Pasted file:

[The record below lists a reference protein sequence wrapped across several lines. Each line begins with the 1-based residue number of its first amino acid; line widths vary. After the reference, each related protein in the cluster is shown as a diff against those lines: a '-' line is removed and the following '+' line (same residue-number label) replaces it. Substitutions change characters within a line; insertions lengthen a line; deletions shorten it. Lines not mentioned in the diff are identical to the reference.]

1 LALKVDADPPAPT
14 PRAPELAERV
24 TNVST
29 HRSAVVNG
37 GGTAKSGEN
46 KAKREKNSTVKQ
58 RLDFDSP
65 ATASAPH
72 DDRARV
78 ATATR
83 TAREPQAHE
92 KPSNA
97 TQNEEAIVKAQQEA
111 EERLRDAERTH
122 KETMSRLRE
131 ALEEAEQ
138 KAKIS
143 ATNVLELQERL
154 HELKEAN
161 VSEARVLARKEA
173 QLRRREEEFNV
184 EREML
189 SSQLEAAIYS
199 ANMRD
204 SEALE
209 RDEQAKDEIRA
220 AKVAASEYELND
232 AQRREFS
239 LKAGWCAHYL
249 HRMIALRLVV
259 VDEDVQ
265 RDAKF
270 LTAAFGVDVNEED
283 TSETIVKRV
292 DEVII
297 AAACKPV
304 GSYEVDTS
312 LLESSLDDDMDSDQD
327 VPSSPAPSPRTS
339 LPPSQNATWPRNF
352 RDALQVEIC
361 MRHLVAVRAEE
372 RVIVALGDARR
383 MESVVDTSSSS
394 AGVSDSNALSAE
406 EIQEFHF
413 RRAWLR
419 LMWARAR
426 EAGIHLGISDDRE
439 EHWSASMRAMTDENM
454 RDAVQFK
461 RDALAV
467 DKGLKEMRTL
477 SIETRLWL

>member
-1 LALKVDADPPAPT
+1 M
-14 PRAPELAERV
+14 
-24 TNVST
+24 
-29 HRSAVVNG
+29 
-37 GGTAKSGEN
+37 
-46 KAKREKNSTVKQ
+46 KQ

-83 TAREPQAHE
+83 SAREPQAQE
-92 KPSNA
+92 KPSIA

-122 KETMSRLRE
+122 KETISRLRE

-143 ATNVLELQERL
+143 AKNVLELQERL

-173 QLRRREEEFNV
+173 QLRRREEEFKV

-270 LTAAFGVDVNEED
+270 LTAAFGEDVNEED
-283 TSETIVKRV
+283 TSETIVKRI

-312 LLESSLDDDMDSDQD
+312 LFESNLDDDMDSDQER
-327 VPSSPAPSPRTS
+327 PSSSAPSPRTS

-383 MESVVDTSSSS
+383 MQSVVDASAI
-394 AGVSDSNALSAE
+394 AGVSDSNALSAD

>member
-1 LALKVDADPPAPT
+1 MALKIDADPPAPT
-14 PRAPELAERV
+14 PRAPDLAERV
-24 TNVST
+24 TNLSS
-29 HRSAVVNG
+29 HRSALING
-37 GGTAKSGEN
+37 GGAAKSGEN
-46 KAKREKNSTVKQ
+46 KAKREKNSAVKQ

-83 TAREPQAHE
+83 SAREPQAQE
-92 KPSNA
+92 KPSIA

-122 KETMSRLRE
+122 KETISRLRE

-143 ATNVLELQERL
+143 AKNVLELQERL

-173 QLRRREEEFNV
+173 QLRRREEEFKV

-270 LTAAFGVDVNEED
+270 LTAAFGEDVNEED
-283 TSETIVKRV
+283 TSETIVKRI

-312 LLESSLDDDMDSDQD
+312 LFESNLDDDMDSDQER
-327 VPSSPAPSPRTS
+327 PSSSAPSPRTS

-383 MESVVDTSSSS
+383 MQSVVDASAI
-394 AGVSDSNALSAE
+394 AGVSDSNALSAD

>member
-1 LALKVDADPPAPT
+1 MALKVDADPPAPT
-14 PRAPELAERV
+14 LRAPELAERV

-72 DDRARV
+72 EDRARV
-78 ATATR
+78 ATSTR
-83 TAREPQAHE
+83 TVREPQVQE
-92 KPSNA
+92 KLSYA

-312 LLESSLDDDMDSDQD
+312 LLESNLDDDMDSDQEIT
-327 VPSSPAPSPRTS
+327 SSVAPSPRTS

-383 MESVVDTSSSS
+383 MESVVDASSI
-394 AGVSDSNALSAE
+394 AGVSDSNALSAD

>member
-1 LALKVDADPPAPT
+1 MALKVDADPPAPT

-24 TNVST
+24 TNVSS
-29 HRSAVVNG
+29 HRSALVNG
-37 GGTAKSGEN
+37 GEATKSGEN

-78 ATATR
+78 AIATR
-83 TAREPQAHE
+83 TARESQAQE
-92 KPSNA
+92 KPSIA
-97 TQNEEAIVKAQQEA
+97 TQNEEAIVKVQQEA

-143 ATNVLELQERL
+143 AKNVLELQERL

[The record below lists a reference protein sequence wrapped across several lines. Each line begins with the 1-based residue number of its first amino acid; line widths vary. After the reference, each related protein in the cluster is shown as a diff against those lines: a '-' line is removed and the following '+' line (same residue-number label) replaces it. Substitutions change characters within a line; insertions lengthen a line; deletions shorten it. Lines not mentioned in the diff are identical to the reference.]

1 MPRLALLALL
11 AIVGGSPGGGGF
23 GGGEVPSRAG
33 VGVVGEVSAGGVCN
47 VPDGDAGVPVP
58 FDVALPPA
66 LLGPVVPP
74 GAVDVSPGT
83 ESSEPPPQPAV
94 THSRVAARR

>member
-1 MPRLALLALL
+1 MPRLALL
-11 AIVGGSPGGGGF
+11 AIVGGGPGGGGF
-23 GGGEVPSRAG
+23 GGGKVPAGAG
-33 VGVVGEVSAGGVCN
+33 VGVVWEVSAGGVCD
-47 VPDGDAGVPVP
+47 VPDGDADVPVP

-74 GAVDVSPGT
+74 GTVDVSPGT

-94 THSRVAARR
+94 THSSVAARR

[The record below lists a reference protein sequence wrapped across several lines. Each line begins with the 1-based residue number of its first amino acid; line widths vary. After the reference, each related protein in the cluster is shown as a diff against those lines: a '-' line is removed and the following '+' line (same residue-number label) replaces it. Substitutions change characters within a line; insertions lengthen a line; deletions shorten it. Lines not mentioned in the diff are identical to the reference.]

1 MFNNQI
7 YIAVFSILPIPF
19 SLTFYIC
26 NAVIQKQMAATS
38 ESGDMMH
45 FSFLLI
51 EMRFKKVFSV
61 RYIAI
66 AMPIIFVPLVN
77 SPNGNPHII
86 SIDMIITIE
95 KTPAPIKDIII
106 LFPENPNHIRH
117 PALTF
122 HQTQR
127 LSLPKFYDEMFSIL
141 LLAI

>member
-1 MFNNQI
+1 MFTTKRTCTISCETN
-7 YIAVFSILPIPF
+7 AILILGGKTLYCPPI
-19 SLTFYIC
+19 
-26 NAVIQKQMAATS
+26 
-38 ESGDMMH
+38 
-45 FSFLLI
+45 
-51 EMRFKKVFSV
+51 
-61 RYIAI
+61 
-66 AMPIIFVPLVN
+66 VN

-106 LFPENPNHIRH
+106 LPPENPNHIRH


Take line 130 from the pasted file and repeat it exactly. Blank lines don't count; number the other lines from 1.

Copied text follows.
+14 LRAPELAERV